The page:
Cate Luzio – Founder & CEO of Luminary

Episode 150

What a powerful conversation with the awe-inspiring Cate Luzio! Cate is the Founder and CEO of Luminary, the premier NYC space and membership hub for people looking to grow their professional development and network. She shares valuable learnings from her 20-year journey from the banking industry to starting her own company after recognizing what was missing for people like herself and finally, how she managed during the pandemic. If you’re looking for inspiration and empowerment, it’s time to check out this episode on #TheKaraGoldinShow

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Cate Luzio 0:00
There is nobody better to take a risk on and bet on than yourself,

Kara Goldin 0:05
I am unwilling to give up that I will start over from scratch as many times as it takes to get where I want to be, I want to just sort of make sure you will get knocked down. But just make sure you don’t get knocked out knocked out. So your only choice should be go focus on what you can control, control control. Hi, everyone, and welcome to the Kara golden show. So join me each week for inspiring conversations with some of the world’s greatest leaders. We’ll talk with founders, entrepreneurs, CEOs, and really some of the most interesting people of our time. Can’t wait to get started. Let’s go. Let’s go. Hi, everyone, its Kara golden from the Kara golden show. And I’m so excited to have my next guest here. I have Kate luzio who is not only an incredible entrepreneur, but also an amazing human and friend. And we got to know each other on this list that we are a part of. So that was really, really fun. And she is just got an amazing story. She actually like me came from a totally different industry. She wasn’t in the space that she’s in now. She was in finance and banking, investment banking, at an amazing locations, including Bank of America, JP Morgan HSBC. And she actually spent 20 years there and then decided I’m going to go reinvent myself and do something incredible, which she did. And she started an amazing space in New York City called The luminary which we’re going to get to hear a lot about and I think that there’s so many things that I feel like Kay can talk to us about not only switching industries, but also entrepreneurship, you know, women in the workplace. Also just challenges of, you know, what happens when you run into a pandemic, and, and, you know, all those kinds of things. So anyway, welcome, welcome. Welcome. I’m so thrilled that you were here, and really, really excited to have you here. So thank you for coming on. We’re having Yeah,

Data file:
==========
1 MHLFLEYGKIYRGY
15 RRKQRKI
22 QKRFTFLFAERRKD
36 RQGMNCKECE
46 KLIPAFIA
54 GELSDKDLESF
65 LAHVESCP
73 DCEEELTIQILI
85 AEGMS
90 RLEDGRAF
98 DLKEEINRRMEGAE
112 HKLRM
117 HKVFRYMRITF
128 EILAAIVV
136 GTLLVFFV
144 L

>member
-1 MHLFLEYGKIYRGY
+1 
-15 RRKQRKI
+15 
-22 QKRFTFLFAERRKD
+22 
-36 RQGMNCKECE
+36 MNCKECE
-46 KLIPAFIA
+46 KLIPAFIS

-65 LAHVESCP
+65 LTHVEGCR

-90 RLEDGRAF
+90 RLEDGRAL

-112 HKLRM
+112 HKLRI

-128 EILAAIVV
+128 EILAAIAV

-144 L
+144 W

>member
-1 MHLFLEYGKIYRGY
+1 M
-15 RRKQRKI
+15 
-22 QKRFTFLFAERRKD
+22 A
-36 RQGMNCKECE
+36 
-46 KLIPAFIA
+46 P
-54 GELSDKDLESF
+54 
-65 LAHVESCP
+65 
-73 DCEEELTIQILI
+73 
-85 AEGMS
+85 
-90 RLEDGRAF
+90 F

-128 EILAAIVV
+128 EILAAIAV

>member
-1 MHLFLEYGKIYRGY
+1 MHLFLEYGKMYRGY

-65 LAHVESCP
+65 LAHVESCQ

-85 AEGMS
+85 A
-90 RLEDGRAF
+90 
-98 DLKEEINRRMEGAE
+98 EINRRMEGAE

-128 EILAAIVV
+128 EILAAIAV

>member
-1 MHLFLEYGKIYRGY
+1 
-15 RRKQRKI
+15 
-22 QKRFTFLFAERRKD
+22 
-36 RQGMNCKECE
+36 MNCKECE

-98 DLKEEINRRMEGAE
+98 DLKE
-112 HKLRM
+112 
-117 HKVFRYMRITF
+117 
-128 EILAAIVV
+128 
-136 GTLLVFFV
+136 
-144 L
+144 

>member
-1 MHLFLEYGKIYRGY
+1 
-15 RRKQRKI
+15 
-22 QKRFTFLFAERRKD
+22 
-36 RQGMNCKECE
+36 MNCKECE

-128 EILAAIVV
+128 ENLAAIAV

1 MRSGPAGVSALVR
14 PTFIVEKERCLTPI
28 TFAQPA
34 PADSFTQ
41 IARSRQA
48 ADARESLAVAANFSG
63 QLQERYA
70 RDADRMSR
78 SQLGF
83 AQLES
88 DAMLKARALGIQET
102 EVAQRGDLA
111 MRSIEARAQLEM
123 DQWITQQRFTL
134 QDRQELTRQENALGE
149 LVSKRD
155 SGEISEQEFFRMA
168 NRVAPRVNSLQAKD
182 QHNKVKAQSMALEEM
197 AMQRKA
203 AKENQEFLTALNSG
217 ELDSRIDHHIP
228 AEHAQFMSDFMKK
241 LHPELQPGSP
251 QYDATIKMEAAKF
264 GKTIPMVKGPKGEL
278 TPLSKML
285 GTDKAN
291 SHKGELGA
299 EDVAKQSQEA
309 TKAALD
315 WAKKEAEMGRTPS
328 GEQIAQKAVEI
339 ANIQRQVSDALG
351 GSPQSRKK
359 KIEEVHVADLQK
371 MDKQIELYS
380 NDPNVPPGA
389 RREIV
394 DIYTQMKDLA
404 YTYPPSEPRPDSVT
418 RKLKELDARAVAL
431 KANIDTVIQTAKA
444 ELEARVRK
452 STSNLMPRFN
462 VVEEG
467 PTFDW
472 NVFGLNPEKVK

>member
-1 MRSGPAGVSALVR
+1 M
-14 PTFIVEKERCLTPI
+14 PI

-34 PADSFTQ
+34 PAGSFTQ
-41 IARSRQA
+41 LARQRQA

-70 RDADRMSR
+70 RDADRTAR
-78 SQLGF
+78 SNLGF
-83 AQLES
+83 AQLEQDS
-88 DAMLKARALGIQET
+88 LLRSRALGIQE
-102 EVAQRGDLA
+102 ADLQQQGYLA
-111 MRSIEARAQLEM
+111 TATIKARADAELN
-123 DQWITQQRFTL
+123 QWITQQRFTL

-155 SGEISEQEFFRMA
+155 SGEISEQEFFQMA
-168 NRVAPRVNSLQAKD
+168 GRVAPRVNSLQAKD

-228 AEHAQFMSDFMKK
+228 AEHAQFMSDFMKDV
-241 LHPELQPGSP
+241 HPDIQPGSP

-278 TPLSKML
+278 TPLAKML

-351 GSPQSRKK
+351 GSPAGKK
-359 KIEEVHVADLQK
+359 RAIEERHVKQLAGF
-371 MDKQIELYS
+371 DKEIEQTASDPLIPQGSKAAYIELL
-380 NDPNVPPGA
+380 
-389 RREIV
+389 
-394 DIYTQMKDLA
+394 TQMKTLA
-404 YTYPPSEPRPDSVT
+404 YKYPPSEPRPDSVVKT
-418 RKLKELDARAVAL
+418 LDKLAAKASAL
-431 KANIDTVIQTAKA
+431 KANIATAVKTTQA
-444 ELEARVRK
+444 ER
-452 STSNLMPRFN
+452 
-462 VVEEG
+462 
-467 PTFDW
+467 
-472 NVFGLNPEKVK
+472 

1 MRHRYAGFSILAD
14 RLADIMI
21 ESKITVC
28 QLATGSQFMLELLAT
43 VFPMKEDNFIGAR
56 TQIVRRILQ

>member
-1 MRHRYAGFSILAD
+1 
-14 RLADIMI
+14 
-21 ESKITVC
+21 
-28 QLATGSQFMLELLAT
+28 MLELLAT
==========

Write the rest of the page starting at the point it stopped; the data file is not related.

Cate Luzio 2:25
this is great. I’m so excited, Kara.

Kara Goldin 2:27
Absolutely. So just going back to kind of where you started. So you grew up East Coast, East Coast, New Jersey, Jersey, girl, yep. Jersey girl. Awesome. I was laughing at your social media the other day that you just got your driver’s license reinstated. So you were you were living all over the world and lost your license, and you got it back. So

Cate Luzio 2:54
congrats. 29 years, literally, almost like two weeks to the day of when I first got my license. And the funniest part is that in New Jersey, you get your license when you’re 17. My mom drove me to that because I couldn’t drive. And my mom drove me to this appointment. So yes.

Kara Goldin 3:13
I what I will say is never let your driver’s license expire ever. It’s so true. In fact, I was just saying, My, my passports are all are all expiring for my whole little crew. And I was saying we gotta just get on that not allow that to, you know, become a major issue, especially in today’s day and age. And who knows when things are open when they’re not open? Exactly.

Cate Luzio 3:37

Kara Goldin 3:39
Talk to me a little bit about your career. So you grew up in New Jersey. And then what was the what was the first job for Kate? Mike? Well,

Cate Luzio 3:47